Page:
Council business stalled by lack of quorum

Needing a quorum to convene Monday’s Council meeting, City Manager Manuel De La Rosa (back center) communicates by text message with Mayor Pro Tem Mike Crane about his whereabouts as developer Tim Haynie (left), Councilman Charles Canady (standing back to camera), Attorney Art Rodriguez (third from left) and Engineer Perry Steger wait for news. (www.ThunderstruckPhotos.com)

By SHELLY WILKISON

Waiting almost two hours for an elected official to arrive at Monday’s regularly scheduled meeting of the Liberty Hill City Council cost taxpayers more than $700 — a price that likely would have gone unnoticed had the Council member arrived as promised.

With a vacant seat on the Council, the body needed three voting members to make a quorum in order  to conduct business. Council members Charles Canady and Jack Harkrider were present, along with Mayor Michele “Mike” Murphy. But, since the Mayor has no vote except in case of a tie, her presence could not count toward a quorum.

Councilman Byron Tippie notified city officials earlier in the day that he was ill and unable to attend.

Shortly after the meeting was scheduled to begin at 6:30 p.m., Mayor Pro Tem Mike Crane informed the City Manager by text message that he was still at work at his office in Round Rock and would arrive within an hour.

About the same time, Councilman Harkrider placed calls to Crane’s cell phone and home phone from the Council Chamber. When he did not receive an answer, Harkrider left  voice messages on each line inquiring about his whereabouts.

Manager Manuel De La Rosa told The Independent that he sent a text message to Crane after 8 p.m. asking his estimated time of arrival. He said Crane responded that “he was sorry, but he was still working on the project” and would not be attending the meeting. De La Rosa said Crane told him the project was due Tuesday.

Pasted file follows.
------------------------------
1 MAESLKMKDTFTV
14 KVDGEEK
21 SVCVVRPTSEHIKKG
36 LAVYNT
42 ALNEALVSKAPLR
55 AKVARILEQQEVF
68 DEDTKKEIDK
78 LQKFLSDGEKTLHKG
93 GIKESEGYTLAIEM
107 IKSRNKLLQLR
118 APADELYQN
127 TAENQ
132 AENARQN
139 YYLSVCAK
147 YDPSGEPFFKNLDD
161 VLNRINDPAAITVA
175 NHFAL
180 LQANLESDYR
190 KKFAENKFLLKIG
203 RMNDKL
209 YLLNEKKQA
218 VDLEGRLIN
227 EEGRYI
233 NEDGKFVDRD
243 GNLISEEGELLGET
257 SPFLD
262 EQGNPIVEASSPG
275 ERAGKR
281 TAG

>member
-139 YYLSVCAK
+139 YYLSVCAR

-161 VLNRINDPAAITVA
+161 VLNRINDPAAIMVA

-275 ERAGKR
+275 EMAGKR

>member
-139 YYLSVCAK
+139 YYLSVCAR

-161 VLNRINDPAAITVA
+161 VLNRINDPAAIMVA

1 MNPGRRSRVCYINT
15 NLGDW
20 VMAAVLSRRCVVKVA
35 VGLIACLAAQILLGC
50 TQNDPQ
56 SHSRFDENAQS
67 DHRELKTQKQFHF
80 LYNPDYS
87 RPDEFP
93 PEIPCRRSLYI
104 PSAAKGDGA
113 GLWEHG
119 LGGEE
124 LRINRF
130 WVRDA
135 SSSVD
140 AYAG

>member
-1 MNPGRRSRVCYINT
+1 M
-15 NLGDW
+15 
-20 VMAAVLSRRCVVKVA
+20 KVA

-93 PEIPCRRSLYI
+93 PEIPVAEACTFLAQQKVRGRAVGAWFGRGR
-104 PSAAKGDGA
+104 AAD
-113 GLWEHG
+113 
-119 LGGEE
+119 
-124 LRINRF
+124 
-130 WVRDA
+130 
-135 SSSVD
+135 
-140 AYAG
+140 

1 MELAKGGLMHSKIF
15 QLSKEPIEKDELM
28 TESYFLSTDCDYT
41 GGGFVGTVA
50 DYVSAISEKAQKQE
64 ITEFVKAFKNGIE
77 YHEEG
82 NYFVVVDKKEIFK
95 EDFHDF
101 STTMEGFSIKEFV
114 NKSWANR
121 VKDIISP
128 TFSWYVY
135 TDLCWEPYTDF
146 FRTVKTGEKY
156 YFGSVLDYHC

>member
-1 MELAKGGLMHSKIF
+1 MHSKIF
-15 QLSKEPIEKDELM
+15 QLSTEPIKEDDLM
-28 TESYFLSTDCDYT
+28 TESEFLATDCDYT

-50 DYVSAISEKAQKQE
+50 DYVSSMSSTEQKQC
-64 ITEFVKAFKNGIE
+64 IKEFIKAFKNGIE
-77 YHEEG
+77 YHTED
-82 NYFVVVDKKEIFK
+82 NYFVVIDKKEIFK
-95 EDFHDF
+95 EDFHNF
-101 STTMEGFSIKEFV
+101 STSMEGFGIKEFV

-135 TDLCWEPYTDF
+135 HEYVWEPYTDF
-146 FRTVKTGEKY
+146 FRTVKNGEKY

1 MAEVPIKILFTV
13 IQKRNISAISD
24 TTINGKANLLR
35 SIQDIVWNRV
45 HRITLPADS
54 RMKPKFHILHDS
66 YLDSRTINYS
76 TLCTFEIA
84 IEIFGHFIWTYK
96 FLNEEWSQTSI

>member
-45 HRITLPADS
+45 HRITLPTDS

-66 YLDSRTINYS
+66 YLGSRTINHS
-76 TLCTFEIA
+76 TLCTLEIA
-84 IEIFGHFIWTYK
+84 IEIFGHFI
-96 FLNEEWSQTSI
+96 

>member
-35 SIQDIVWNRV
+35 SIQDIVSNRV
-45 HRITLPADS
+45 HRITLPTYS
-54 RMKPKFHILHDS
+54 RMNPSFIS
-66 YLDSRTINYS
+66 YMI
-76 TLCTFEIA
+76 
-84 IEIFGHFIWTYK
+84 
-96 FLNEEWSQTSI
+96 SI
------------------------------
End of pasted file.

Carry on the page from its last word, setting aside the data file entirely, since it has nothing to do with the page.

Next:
De La Rosa said the decision was made to wait on Crane when the Council member said he would be an hour late. De La Rosa said the “developers (of a new residential subdivision) were on a time crunch to get variances approved.”

Developers of The Estates at Stonewall Ranch, who obtained tentative approval for three variances from the Planning & Zoning Commission two weeks ago, were present Monday to seek Council approval.

Also on Monday’s agenda was the employment contract of De La Rosa. His current contract expires April 17. While the Council

discussed the matter in executive

session when it met two weeks ago, no action was taken in open meeting.

The Mayor told The Independent at that time that she would place the item back on the agenda this week.

When asked for an estimate of how much the delay cost the City, De La Rosa said the City Secretary and the Deputy City Secretary were present at a cost of about $70 each, and two salaried employees were present costing about $90 combined. The City’s engineer, Perry Steger, was also present at a rate of $220 per hour.

City Attorney Art Rodriguez was also present Monday. He is paid $3,250 per month — a fee he said is not broken down into an hourly rate. Although the Georgetown-based attorney said he is not likely to bill the City for the time he spent in Liberty Hill Monday, he typically bills other clients from $200-$300 per hour depending on the type of work he performs.

With staff time and professional fees, the two-hour non-meeting cost taxpayers more than $700, said De La Rosa, who did not include his own time in the estimate.

Other items on Monday’s agenda that were not addressed due to lack of a quorum included:

* Possible action on an arts festival scheduled for April 29 at Lions Foundation Park

* Possible action on exemptions of ad valorem taxes

* Possible action on amending the Fire Code to allow outdoor burning of brush piles, and

* Discussion on future watering policy and regulations.

At the time, De La Rosa said a special meeting would not be called to address the items that were on Monday’s agenda. However, on Wednesday, he told The Independent that “a couple of the council members commented that waiting three weeks (from Jan. 23-Feb. 13) was too long to wait on some items.”

A special meeting is now set for 6:30 p.m. Tuesday, Jan. 31. At press time, De La Rosa did not have an agenda prepared, but did say that the variance requests from The Estates at Stonewall Ranch will not be on the agenda as Williamson County expressed some concerns about connectivity with the existing Stonewall Ranch subdivision. The County and the developer will be meeting to address those before the matter comes back to the Council.

Regular meetings of the Liberty Hill City Council are set for 6:30 p.m. every second and fourth Monday of each month. The next regular meeting is Feb. 13.